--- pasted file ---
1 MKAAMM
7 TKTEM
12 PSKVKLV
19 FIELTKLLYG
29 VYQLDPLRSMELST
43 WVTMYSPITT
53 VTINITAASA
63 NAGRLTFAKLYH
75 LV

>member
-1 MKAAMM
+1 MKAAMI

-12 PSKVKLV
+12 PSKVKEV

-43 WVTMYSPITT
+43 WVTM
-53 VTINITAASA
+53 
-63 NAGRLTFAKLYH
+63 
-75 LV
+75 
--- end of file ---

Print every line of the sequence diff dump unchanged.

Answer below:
1 MKAAMM
7 TKTEM
12 PSKVKLV
19 FIELTKLLYG
29 VYQLDPLRSMELST
43 WVTMYSPITT
53 VTINITAASA
63 NAGRLTFAKLYH
75 LV

>member
-1 MKAAMM
+1 MKAAMI

-12 PSKVKLV
+12 PSKVKEV

-43 WVTMYSPITT
+43 WVTM
-53 VTINITAASA
+53 
-63 NAGRLTFAKLYH
+63 
-75 LV
+75 